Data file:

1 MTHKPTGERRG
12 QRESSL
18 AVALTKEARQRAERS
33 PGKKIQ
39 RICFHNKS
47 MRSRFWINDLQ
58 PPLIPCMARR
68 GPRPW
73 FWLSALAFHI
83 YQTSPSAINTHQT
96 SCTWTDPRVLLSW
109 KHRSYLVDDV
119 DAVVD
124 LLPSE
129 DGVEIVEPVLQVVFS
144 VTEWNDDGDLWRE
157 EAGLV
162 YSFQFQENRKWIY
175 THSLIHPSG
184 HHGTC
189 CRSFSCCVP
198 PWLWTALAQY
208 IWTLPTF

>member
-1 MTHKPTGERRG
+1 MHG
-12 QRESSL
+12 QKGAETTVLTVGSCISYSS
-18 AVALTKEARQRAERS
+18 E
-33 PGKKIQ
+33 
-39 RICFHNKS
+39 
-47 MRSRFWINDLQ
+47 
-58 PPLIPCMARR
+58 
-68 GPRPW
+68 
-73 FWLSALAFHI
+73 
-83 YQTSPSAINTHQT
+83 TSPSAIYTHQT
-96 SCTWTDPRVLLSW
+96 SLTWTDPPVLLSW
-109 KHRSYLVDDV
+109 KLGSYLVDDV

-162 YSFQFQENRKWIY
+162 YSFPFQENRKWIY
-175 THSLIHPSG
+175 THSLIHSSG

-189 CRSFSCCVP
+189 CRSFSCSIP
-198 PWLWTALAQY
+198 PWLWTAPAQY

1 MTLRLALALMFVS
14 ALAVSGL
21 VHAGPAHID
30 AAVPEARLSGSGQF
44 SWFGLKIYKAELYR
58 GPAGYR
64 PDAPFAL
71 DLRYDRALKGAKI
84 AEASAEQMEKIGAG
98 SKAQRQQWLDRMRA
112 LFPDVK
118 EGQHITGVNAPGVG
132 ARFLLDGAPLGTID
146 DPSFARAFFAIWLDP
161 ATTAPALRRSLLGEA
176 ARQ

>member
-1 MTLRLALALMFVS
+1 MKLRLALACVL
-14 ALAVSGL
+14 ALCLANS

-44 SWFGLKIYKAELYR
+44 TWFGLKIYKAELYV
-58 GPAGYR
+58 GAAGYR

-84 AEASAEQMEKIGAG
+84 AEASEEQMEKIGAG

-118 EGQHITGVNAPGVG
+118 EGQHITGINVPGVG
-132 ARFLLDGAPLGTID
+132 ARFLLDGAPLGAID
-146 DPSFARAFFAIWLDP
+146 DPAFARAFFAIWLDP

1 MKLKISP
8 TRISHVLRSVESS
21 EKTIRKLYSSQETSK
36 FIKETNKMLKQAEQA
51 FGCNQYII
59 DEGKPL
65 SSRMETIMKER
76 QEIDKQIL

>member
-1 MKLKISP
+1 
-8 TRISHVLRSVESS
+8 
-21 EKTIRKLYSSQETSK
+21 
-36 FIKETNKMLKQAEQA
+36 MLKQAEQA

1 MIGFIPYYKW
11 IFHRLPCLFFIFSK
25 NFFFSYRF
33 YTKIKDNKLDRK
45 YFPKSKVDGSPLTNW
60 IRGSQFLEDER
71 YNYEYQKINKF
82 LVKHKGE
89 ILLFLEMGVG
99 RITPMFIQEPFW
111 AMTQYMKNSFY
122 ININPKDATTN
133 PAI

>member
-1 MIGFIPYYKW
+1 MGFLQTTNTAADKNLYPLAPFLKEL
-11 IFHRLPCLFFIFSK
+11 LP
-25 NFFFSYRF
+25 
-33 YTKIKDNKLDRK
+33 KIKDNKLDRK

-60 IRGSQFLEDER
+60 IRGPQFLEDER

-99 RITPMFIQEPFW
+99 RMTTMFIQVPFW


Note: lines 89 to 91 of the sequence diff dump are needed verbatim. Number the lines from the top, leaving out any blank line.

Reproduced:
+146 DPAFARAFFAIWLDP

1 MKLKISP
8 TRISHVLRSVESS